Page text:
Mapping Human and Social Dimensions of Conservation Opportunity for the Scheduling of Conservation Action on Private Land

Mapping Human and Social Dimensions of Conservation Opportunity for the Scheduling of... Abstract Spatial prioritization techniques are applied in conservation‐planning initiatives to allocate conservation resources. Although typically they are based on ecological data (e.g., species, habitats, ecological processes), increasingly they also include nonecological data, mostly on the vulnerability of valued features and economic costs of implementation. Nevertheless, the effectiveness of conservation actions implemented through conservation‐planning initiatives is a function of the human and social dimensions of social‐ecological systems, such as stakeholders’ willingness and capacity to participate. We assessed human and social factors hypothesized to define opportunities for implementing effective conservation action by individual land managers (those responsible for making day‐to‐day decisions on land use) and mapped these to schedule implementation of a private land conservation program. We surveyed 48 land managers who owned 301 land parcels in the Makana Municipality of the Eastern Cape province in South Africa. Psychometric statistical and cluster analyses were applied to the interview data so as to map human and social factors of conservation opportunity across a landscape of regional conservation importance. Four groups of landowners were identified, in rank order, for a phased implementation process. Furthermore, using psychometric statistical techniques, we reduced the number of interview questions from 165 to 45, which is a preliminary step toward developing surrogates for human and social factors that can be developed rapidly and complemented with measures of conservation value, vulnerability, and economic cost to more‐effectively schedule conservation actions. This work provides conservation and land management professionals direction on where and how implementation of local‐scale conservation should be undertaken to ensure it is feasible. http://www.deepdyve.com/assets/images/DeepDyve-Logo-lg.png Conservation Biology Wiley

Mapping Human and Social Dimensions of Conservation Opportunity for the Scheduling of Conservation Action on Private Land

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Publisher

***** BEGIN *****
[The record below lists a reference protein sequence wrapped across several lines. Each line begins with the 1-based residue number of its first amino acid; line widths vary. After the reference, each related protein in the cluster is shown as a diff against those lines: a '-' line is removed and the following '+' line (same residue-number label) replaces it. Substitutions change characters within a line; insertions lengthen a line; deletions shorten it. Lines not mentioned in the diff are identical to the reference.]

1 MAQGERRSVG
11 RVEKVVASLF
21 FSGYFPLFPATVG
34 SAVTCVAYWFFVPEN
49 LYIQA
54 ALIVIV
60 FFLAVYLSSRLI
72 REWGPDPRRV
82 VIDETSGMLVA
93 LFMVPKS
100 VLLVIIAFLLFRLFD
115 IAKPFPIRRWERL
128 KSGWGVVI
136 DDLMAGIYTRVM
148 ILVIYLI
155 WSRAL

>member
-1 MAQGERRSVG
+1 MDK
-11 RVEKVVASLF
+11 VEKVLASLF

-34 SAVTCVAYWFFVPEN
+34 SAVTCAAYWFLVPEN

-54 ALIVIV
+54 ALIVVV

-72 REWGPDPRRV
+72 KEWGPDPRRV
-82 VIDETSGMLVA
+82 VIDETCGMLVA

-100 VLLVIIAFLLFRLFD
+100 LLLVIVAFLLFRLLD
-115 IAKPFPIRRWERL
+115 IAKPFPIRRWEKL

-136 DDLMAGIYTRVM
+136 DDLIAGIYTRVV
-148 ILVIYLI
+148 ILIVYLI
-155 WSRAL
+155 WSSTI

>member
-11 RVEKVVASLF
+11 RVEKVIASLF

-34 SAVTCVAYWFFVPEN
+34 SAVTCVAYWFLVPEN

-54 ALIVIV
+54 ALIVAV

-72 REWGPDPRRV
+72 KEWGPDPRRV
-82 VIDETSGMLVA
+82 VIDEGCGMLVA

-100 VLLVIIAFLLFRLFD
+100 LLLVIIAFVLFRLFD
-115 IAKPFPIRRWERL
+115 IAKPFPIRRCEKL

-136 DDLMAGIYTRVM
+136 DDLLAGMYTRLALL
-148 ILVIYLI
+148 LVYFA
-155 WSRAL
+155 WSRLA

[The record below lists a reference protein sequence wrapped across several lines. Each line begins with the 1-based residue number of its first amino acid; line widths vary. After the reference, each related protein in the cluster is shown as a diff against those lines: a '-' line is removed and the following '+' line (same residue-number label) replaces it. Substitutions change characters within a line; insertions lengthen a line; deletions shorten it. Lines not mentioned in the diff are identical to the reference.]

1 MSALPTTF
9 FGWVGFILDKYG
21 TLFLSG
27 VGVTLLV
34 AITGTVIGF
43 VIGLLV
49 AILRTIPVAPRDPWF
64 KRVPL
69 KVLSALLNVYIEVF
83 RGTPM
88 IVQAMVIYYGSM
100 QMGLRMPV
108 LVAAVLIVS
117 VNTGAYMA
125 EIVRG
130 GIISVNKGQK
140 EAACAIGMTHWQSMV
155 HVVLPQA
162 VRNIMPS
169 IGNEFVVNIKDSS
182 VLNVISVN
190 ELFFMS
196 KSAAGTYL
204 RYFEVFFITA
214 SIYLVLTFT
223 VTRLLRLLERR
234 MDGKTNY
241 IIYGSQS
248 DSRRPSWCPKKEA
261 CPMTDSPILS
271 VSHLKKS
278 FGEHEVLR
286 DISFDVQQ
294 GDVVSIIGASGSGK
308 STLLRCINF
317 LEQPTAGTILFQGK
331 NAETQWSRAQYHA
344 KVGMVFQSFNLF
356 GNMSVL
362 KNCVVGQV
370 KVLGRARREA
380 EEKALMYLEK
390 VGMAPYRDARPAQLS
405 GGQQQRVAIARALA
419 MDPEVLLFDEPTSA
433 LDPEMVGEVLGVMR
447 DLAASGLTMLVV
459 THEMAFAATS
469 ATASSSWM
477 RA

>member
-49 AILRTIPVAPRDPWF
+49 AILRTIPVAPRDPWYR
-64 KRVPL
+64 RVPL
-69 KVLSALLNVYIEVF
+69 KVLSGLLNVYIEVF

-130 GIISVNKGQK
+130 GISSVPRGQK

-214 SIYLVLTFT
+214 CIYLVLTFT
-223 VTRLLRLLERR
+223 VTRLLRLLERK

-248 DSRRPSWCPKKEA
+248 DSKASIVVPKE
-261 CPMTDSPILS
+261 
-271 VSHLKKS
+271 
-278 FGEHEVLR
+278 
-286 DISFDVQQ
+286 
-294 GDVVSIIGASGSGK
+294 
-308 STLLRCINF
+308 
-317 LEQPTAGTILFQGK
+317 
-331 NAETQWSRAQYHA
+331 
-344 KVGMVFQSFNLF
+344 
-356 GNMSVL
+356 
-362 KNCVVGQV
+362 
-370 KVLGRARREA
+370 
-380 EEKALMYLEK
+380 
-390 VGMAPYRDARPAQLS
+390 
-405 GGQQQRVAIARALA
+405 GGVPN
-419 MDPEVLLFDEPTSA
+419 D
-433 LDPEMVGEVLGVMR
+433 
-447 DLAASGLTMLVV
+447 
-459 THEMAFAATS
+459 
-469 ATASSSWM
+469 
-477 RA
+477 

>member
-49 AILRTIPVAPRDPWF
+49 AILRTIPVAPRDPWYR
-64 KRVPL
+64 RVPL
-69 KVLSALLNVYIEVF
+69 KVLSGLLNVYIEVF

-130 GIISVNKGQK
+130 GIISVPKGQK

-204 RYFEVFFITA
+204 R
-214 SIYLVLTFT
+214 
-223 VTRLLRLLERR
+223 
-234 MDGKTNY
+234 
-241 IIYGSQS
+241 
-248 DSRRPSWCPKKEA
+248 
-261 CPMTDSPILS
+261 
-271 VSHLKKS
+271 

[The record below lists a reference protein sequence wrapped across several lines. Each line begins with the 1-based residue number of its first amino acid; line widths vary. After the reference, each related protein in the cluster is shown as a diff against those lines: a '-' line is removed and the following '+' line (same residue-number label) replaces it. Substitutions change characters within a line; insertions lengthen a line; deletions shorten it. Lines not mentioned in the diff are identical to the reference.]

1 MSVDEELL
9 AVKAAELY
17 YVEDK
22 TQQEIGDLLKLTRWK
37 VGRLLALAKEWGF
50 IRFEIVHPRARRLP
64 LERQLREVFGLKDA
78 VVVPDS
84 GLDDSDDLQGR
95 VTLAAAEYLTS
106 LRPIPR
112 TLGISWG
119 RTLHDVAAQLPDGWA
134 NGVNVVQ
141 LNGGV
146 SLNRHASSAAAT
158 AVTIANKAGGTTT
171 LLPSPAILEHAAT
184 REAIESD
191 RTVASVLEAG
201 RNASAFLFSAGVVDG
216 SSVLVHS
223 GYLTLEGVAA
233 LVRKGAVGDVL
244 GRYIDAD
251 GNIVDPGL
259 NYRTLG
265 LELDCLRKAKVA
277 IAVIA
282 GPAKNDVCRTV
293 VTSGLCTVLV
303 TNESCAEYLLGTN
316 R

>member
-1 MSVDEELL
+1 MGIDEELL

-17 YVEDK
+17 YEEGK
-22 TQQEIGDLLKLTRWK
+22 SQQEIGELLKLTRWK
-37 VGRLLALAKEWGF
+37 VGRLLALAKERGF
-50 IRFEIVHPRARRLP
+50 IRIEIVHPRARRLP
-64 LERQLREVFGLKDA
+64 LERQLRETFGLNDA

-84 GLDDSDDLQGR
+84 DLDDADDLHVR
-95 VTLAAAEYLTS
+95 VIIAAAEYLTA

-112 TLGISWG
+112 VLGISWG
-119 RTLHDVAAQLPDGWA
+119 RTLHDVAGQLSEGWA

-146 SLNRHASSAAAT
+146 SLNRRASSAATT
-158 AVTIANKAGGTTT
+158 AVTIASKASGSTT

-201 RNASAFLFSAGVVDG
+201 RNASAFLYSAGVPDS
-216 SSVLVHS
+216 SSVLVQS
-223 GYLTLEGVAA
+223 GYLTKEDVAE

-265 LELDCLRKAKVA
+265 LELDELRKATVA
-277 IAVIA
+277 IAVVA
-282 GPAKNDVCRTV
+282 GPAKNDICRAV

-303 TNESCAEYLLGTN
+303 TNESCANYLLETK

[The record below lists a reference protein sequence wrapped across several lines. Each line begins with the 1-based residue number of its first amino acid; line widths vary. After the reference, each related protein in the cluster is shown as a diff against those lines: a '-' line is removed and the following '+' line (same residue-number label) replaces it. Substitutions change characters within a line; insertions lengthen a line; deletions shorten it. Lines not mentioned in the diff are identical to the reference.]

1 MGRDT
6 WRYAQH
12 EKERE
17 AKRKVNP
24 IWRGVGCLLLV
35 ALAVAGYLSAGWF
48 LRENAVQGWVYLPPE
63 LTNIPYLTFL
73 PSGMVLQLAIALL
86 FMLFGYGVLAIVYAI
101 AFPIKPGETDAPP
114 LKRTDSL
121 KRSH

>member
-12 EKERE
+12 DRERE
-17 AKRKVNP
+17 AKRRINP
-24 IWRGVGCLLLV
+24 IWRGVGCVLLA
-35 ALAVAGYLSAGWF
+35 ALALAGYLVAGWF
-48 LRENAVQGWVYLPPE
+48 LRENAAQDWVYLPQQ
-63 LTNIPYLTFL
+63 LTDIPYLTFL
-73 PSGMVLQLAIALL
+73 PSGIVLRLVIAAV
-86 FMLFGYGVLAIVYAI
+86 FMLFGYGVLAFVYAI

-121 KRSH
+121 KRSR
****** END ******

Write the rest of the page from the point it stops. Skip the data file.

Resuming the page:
Wiley
Copyright
©2010 Society for Conservation Biology
ISSN
0888-8892
eISSN
1523-1739
D.O.I.
10.1111/j.1523-1739.2010.01494.x
Publisher site
See Article on Publisher Site

Abstract

Abstract Spatial prioritization techniques are applied in conservation‐planning initiatives to allocate conservation resources. Although typically they are based on ecological data (e.g., species, habitats, ecological processes), increasingly they also include nonecological data, mostly on the vulnerability of valued features and economic costs of implementation. Nevertheless, the effectiveness of conservation actions implemented through conservation‐planning initiatives is a function of the human and social dimensions of social‐ecological systems, such as stakeholders’ willingness and capacity to participate. We assessed human and social factors hypothesized to define opportunities for implementing effective conservation action by individual land managers (those responsible for making day‐to‐day decisions on land use) and mapped these to schedule implementation of a private land conservation program. We surveyed 48 land managers who owned 301 land parcels in the Makana Municipality of the Eastern Cape province in South Africa. Psychometric statistical and cluster analyses were applied to the interview data so as to map human and social factors of conservation opportunity across a landscape of regional conservation importance. Four groups of landowners were identified, in rank order, for a phased implementation process. Furthermore, using psychometric statistical techniques, we reduced the number of interview questions from 165 to 45, which is a preliminary step toward developing surrogates for human and social factors that can be developed rapidly and complemented with measures of conservation value, vulnerability, and economic cost to more‐effectively schedule conservation actions. This work provides conservation and land management professionals direction on where and how implementation of local‐scale conservation should be undertaken to ensure it is feasible.

Journal

Conservation BiologyWiley

Published: Oct 1, 2010

References

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